3. The basin-integrated SSH difference of 0.78 m between the North Atlantic and Pacific Oceans is reduced by 0.06 m by the year 2100, coinciding with a minimum North Atlantic overturning, but is reestablished within 100 yr through a Pacific Ocean SSH rise and a North Atlantic SSH drop, without an analog recovery of the North Atlantic overturning.

  4. The sea surface height difference between Bermuda and the Labrador Sea correlates highly at zero lag with the combined North Atlantic gyre transport on interannual to decadal time scales. Overturning changes in the North Atlantic, on the other hand, evolve on different time scales, and cannot be reliably inferred from SSH gradient and gyre transport changes.

  5. Mass redistribution within the global ocean by 2090–99 causes bottom pressure increases of up to 0.45 m across shallow shelf areas; the Atlantic section of the ACC responds with a negative bottom pressure anomaly of up to −0.2 m due to the intensified gyre circulation. It remains to be analyzed how these large-scale mass redistributions would affect the geoid: for example, changes of the earth’s dynamic oblateness (J2) and regional isostatic adjustment.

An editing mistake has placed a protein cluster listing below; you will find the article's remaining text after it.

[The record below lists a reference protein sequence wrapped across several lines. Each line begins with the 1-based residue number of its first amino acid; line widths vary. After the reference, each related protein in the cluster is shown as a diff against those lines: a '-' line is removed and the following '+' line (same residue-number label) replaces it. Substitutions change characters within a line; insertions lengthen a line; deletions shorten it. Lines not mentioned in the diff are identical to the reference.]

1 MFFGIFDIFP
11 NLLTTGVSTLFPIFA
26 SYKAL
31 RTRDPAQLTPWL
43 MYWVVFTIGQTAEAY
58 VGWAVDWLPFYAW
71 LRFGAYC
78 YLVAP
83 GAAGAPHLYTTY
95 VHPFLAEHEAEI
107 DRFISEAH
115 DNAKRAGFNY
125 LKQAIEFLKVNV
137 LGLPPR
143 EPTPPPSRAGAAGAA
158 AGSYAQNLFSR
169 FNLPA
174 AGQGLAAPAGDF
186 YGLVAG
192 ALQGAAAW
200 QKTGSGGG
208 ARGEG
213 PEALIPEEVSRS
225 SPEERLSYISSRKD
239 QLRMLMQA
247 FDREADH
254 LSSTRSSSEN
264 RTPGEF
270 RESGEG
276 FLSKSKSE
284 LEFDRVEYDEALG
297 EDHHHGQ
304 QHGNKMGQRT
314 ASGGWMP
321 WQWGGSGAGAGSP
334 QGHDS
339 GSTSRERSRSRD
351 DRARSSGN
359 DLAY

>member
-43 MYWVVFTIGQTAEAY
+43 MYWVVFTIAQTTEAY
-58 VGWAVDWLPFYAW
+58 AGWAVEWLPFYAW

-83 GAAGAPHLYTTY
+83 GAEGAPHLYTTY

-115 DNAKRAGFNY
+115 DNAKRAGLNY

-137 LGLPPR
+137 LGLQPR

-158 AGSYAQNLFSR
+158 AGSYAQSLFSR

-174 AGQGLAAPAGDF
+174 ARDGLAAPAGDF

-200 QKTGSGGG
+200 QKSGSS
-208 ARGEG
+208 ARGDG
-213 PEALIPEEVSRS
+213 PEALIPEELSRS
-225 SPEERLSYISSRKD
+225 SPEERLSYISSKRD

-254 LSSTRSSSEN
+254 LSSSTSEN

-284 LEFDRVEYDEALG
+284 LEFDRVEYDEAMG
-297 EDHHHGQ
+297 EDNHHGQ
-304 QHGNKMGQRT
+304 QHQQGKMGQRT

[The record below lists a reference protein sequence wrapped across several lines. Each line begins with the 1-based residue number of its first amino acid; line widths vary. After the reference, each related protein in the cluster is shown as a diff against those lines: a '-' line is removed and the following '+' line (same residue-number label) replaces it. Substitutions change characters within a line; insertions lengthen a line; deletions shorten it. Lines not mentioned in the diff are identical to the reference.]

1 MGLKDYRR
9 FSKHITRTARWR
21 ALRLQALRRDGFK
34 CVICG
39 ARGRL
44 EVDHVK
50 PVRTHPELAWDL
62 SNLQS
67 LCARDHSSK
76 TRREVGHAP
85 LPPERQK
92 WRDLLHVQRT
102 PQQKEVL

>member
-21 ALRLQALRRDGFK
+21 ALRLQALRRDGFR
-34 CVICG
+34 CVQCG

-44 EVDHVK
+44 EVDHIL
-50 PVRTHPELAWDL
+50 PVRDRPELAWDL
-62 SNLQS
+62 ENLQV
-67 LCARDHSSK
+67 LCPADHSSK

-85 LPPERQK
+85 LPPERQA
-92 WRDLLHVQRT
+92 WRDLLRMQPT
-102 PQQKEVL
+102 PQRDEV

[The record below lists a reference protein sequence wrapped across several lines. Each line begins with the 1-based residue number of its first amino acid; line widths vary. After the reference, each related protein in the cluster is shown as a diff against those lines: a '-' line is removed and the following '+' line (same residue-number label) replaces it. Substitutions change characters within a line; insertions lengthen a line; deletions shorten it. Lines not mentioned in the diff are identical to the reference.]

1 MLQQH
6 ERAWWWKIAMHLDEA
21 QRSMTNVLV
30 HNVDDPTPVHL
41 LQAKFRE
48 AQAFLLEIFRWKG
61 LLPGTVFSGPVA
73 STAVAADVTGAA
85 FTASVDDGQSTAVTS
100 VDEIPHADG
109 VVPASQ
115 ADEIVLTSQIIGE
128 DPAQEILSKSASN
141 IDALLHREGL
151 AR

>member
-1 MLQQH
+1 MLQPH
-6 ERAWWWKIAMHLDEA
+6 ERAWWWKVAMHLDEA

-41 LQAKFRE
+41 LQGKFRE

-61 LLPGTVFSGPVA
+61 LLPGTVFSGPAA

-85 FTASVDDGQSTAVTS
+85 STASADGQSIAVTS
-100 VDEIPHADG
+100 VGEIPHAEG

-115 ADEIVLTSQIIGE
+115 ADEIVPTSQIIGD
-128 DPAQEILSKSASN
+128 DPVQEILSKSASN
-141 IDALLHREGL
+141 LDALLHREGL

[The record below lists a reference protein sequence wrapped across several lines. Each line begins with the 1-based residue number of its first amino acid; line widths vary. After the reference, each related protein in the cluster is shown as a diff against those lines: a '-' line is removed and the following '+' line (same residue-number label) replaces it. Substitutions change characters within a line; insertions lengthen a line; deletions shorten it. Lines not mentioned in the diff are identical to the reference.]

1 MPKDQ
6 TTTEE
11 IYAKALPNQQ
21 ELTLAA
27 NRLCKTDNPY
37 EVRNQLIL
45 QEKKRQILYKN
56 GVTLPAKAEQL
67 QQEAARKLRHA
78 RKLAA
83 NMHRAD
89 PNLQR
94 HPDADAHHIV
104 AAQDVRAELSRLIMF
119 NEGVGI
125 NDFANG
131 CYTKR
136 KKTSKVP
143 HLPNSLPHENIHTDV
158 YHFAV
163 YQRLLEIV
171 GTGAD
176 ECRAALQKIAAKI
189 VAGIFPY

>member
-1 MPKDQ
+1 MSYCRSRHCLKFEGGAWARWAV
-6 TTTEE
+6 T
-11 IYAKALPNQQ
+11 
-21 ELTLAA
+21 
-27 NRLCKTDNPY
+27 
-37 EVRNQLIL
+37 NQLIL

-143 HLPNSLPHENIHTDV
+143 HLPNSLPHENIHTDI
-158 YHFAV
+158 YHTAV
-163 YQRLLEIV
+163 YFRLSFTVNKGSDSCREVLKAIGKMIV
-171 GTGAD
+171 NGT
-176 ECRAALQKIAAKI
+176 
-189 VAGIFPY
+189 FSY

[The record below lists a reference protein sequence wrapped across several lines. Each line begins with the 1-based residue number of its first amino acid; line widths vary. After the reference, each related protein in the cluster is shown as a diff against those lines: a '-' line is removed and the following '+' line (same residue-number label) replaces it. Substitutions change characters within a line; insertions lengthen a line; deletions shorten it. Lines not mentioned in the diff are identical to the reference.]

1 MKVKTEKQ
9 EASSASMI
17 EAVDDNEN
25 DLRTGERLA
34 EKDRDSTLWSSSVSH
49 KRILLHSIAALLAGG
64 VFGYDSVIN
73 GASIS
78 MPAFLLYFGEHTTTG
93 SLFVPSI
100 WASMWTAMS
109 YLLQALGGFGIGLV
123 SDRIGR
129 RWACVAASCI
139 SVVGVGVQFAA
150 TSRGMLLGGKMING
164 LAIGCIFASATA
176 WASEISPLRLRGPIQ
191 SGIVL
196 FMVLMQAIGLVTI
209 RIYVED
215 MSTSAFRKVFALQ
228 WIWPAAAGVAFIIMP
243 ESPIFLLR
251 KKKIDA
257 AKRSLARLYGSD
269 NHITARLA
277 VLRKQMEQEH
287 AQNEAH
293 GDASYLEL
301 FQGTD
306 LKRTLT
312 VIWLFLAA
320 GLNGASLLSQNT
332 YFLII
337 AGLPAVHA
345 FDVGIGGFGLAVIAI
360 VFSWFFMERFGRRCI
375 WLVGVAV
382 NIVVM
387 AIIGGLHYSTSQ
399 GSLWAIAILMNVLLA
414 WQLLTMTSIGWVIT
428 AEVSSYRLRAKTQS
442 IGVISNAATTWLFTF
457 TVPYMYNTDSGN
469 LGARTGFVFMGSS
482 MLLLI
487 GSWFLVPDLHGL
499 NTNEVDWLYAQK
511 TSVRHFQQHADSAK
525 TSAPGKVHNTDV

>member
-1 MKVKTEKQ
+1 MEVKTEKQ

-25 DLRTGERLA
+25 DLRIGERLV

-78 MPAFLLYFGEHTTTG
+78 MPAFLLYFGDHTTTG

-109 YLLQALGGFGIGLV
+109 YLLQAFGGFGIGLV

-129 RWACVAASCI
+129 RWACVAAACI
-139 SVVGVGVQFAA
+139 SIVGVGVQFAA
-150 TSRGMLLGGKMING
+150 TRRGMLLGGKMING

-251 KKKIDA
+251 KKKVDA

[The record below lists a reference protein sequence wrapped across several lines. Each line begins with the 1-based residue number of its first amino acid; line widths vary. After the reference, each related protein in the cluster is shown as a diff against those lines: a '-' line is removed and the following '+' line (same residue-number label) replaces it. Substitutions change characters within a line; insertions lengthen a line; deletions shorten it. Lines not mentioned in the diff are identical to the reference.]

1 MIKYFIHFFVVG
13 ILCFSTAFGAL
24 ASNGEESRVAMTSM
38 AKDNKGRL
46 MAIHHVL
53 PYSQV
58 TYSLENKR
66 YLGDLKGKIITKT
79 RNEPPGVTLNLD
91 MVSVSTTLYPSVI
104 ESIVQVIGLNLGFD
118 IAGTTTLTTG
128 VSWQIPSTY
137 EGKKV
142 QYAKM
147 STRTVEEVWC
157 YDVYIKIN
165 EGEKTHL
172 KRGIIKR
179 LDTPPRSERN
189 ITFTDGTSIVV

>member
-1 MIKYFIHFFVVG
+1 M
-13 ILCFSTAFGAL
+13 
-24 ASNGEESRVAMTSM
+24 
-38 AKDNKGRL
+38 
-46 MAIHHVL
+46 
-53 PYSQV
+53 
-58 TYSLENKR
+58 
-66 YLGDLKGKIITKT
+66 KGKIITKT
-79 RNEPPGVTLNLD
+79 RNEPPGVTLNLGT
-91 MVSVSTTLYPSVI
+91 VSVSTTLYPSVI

6. Thermosteric sea level change by 2100 is positive in almost all ocean regions but varies considerably by region. Halosteric effects in the North Atlantic subtropical region partly compensate thermosteric sea level rise. In contrast, freshening in the Arctic Ocean leads to an additional halosteric sea level rise. Steric anomalies in the Pacific Ocean are positive, but of smaller magnitude.